Under Ibori things were far from perfect, but progress was at least visible. He built bridges to hitherto inaccessible towns such as Omadino and Bomadi, across the Forçados River; and scores of roads were constructed across the state’s three senatorial districts.
He even attempted to resuscitate African Timber & Plywood, at one time the second-largest sawmill in the world. Although his efforts here eventually failed, residents of Sapele were, once again, awoken every morning at 7am by the sound of the company’s signature giant clock – think London’s Big Ben – chiming loudly. The clock had ceased working during the rule of Abacha in the 1990s and its resuscitation offered the town some comfort that change was afoot. We would all set our watches to it; even a new watch was considered faulty if its time did not tally with the clock.
The education sector also benefited from the state government’s investments in the early 2000s. A number of higher institutions were built: three polytechnics, a college of physical education and a navy school. Medical students at Delta State University also benefited from a new teaching hospital, albeit in the governor’s hometown.
Ibori’s greatest impact was in the sports sector. An indoor sports complex was constructed in the state capital Asaba. Oghara got a brand-new stadium, along with a total transformation from glorified village to mini-city. Sapele, Oleh, Ughelli and other towns also got new stadiums or upgrades to existing facilities. Perhaps it was a ploy to serialise stealing or a genuine desire to spread development across the state – or both. Either way, it worked brilliantly.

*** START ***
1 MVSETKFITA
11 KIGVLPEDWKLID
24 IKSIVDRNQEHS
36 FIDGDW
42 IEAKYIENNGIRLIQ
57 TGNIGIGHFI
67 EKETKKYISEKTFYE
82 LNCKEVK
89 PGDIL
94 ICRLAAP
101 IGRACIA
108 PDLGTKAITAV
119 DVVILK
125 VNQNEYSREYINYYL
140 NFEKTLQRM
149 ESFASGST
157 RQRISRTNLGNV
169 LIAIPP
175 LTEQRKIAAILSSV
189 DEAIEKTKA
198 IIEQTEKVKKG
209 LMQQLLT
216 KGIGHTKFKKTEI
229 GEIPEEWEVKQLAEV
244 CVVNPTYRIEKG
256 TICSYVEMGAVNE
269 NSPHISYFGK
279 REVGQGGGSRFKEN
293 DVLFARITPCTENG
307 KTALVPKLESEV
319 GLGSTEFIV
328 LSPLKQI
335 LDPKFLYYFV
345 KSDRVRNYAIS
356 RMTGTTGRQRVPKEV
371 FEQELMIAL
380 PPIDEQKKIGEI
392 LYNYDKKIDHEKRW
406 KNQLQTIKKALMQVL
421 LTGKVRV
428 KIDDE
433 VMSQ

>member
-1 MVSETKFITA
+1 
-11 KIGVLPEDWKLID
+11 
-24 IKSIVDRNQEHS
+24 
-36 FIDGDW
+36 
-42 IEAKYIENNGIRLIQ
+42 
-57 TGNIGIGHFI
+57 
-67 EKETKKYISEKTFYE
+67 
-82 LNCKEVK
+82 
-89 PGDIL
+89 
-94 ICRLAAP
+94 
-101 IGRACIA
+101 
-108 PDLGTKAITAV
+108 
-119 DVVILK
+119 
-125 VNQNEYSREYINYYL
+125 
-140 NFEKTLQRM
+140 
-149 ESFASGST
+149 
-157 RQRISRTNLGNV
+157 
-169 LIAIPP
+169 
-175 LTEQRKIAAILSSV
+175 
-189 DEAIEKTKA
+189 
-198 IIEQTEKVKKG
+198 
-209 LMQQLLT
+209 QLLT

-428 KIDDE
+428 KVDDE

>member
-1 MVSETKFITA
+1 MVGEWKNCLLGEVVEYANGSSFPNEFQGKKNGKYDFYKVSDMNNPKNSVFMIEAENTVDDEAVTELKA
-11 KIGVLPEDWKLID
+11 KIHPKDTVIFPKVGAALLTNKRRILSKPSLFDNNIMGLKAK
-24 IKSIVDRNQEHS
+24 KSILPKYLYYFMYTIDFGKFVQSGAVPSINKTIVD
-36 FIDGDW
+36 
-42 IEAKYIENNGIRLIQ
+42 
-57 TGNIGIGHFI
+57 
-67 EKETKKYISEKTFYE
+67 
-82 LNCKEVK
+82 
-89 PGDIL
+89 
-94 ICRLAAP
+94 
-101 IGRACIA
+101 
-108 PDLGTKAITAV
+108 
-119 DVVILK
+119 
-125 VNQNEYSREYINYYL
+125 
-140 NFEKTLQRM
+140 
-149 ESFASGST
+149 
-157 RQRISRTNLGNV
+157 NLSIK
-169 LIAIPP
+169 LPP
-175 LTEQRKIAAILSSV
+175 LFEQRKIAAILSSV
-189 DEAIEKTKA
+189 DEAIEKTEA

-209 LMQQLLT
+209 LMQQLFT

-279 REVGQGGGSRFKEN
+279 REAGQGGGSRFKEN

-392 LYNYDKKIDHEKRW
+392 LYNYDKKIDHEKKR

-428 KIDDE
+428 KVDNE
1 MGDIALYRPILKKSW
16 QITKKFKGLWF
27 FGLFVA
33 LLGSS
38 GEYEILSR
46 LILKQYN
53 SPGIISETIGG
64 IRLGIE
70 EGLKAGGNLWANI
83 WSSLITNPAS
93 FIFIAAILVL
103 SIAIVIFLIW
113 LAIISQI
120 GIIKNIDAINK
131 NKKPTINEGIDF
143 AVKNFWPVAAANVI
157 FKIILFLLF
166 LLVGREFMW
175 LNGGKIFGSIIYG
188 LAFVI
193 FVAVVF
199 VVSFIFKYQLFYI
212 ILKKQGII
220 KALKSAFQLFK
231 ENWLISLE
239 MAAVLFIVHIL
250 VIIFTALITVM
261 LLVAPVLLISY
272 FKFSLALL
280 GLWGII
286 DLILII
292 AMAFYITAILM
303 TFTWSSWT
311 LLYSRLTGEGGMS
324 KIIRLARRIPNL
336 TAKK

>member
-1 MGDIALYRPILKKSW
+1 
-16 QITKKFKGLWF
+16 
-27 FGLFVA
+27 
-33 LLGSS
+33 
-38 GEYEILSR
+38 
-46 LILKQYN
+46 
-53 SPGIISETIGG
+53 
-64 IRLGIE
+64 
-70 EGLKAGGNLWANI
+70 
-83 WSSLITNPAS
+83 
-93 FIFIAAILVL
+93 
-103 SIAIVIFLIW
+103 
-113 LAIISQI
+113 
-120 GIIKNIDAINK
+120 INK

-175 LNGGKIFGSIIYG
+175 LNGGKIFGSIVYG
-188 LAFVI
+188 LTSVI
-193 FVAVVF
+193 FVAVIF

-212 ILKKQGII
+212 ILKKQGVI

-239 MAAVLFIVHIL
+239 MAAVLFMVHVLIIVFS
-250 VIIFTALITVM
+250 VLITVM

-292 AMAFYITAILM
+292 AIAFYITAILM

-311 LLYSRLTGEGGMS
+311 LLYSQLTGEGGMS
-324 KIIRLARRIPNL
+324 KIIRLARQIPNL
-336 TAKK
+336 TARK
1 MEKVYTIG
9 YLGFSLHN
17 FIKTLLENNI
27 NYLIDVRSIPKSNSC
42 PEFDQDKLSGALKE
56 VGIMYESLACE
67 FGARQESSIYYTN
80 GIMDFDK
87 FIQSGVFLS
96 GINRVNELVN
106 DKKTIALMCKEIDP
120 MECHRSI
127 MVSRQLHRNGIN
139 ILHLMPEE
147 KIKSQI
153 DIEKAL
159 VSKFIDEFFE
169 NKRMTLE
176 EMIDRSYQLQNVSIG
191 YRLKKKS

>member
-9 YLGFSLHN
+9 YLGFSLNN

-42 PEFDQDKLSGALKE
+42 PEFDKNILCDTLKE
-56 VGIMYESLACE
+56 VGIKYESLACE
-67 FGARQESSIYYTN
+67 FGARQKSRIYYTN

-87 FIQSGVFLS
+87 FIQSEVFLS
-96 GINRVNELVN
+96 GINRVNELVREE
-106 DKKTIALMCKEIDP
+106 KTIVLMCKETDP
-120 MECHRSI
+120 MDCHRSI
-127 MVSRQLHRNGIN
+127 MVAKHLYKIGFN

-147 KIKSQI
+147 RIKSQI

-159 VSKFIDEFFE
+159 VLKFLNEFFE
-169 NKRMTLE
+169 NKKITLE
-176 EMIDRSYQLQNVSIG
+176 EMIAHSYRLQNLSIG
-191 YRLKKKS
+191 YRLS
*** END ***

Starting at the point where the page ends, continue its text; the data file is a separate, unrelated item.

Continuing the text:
There was an active youth development programme. There were clinics for referees, scholarships for athletes and early release of funds was encouraged to allow athletes the necessary time to prepare properly. Delta State topped the medals table at the the National Sports Festival in 2000, 2004 and 2006, and came second in 2002. In 2002 and 2006 it hosted the African Women Cup of Nations Championship (as it is now known). Ibori was revered for bringing international football to the state.
The result is that since 1999 many of the top achieving Nigerian athletes have been either indigenes or residents of Delta: Olusoji Fasuba, Blessing Okagbare, Divine Oduduru, Efe Ajagba and Ese Brume to name just a few. This, beside their obvious God-given talent and efforts, is partly down to Ibori and his foot soldiers; for example, Solomon Ogba, now at the helm of the Athletics Federation of Nigeria, who created an enabling environment for the sporting development of the state.
So the next time Ibori’s praise-singers are justifying his misappropriation of funds, spare a minute to pray for my dear Delta State, rather than bashing them. We’re still picking at the crumbs the big man dropped.
Eromo Egbejule is a Nigerian writer and journalist whose stories have been published in various platforms including The Guardian, Reuters, Africa Check and The Africa Report. He tweets as @EromoEgbejule